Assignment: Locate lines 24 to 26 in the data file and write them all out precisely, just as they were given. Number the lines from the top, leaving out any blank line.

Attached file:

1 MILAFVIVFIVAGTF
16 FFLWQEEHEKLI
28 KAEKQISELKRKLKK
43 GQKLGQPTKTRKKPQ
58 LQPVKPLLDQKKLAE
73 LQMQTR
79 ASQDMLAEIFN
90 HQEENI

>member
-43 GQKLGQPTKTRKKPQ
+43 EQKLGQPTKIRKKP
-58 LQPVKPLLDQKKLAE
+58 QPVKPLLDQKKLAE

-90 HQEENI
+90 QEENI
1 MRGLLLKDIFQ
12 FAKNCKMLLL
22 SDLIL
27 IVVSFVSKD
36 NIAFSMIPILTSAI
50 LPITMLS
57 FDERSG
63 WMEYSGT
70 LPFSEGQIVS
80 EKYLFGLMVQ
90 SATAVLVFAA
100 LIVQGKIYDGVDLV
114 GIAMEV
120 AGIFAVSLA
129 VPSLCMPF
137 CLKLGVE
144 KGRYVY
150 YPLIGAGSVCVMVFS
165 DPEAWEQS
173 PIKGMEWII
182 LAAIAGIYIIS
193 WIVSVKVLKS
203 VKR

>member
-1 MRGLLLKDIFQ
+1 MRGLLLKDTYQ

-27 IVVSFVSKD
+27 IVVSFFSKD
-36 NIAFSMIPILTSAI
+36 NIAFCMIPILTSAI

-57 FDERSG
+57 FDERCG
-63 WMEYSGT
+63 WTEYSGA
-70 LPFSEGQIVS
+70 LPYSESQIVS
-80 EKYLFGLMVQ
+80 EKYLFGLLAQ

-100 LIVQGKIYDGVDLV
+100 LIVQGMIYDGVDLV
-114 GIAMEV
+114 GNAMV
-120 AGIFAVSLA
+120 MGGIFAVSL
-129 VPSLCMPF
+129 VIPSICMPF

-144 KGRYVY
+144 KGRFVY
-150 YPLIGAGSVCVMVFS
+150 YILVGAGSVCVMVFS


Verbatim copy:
70 LPFSEGQIVS
80 EKYLFGLMVQ
90 SATAVLVFAA